Prevent trademark infringement
Trademark owners should continuously monitor trademark registers with regard to new trademark registrations, because the Trademark Office does not protect you from third parties applying for a trademark that is similar or identical. Trademark monitoring serves in particular as a tool to identify potential infringement of your trademark at an early stage.
No trademark search with examination of similarity ex officio
The databases of the GPTO, EUIPO and WIPO contain all trademarks applied for and registered. However, when applying for a new trademark, these trademark offices do not check ex officio whether similar or identical trademarks are already registered in the register.
This can lead to third parties applying for a trademark that is similar or identical to one's own trademark.
Regular monitoring of trademark registers
Continuous trademark monitoring can ensure that applications for similar or identical third-party trademarks are detected at an early stage. Since trademarks are generally subject to a compulsory use, infringement of your existing trademark can be countered in good time.
In principle, the trademark owner himself can carry out the verification whether similar or identical trademarks have been applied for or registered in the register.
However, it should be noted that the monitoring of the registers is time-consuming and complex. As a trademark owner of a German trademark, for example, not only German trademarks, but also EU trademarks and internationally registered trademarks with scope of protection for Germany must be monitored. As a trademark owner of an EU trademark, all national trademarks of the EU must also be monitored.
Trademark monitoring often leads to many similar trademark applications, so that a trademark law analysis is often required as to whether or with what success action could be taken against it - accompanying this monitoring with a lawyer is therefore advantageous.
Keep an eye on newly filed trademarks
As part of a professional search, our trademark experts search the databases of the trademark registers as well as fee-based databases for trademark monitoring.
- All new trademarks or trademark applications filed with the national and international trademark offices are constantly monitored.
- A search is made for identical trademarks (identity search).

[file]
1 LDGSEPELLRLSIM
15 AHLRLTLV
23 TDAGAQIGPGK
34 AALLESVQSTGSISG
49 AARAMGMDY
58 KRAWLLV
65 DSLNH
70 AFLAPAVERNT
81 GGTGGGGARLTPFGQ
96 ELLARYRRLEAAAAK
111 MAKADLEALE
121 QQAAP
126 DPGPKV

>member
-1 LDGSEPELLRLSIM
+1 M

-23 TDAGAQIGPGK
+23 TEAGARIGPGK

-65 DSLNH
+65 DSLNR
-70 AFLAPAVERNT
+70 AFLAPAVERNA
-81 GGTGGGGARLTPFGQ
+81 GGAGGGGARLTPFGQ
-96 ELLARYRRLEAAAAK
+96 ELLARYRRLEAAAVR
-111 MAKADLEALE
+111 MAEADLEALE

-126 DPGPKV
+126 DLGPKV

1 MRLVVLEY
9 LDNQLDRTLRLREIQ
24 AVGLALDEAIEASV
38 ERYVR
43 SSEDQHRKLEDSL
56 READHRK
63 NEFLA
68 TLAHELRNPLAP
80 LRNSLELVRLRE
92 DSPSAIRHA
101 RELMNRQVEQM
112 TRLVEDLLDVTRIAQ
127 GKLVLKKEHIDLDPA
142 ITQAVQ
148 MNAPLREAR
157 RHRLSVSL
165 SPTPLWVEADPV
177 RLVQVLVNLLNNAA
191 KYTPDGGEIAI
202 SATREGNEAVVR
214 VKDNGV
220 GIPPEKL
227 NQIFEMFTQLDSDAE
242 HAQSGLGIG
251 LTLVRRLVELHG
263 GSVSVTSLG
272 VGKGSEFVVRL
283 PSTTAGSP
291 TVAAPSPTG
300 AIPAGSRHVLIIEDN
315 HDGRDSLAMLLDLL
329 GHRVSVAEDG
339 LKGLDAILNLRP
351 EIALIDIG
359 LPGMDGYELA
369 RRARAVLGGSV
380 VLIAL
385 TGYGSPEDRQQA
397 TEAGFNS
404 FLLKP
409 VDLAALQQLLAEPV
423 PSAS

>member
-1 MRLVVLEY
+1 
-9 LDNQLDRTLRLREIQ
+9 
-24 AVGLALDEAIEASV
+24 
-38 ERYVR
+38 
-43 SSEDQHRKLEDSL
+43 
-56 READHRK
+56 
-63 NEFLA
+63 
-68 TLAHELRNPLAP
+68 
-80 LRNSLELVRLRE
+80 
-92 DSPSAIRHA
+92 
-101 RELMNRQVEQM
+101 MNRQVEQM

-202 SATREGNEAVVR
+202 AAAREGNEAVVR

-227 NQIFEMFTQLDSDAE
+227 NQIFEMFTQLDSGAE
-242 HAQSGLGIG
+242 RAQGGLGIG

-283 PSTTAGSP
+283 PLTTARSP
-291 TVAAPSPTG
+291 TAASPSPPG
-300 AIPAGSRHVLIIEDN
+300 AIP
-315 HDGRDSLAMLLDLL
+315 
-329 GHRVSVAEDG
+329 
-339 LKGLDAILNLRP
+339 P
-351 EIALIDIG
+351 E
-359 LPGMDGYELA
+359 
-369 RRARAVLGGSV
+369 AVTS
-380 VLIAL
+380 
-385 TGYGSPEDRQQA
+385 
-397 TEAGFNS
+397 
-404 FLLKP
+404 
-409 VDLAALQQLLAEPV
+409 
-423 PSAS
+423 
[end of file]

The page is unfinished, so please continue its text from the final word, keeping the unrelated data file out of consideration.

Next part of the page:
- A search is conducted for trademarks in which word elements, spelling or a figurative element are similar (similarity search).
- The classes of goods and services are examined.
Trademark monitoring makes it possible to take timely action if it becomes apparent that there is a significant risk of confusion with your trademark.
Our trademark experts support you in ensuring sustainable trademark protection. The costs of a trademark monitoring are manageable. Feel free to contact us.
Proceeding upon detection of an unwanted trademark registration
If it is determined that a younger trademark overlaps and/or impairs the scope of protection of your trademark, an opposition can be filed in many cases, for which the trademark owner only has three months after the publication of the younger trademark. For the opposition proceedings, the monitoring measures taken and the search report must be fully documented.
Usually, before the opposition proceedings are conducted, you will be given sufficient time to reach an off-the-record agreement with the other trademark applicant. In this way, it can be achieved that the other trademark applicant limits its scope of protection and/or that its use of the trademark is restricted. This can be recorded in writing in a so-called delimitation agreement. If such an agreement is reached before the start of the opposition proceedings, you will even receive your official opposition fee back.
If the objection deadline is missed, a potentially complex deletion procedure can be initiated. Civil action (injunctive relief, compensation for damages) is also possible.
Regarding Matthias Rößler:
Matthias Rößler, German and European Patent Attorney since 2003, studied mechanical engineering at the RWTH Aachen. He is co-founding partner of karo IP. A main focus of his practice is the management of large patent portfolios and the enforcement of bilateral litigation proceedings before patent offices and patent courts. His additional qualification as Master of Laws (LL.M.) qualifies him especially for multinational infringement matters in Europe.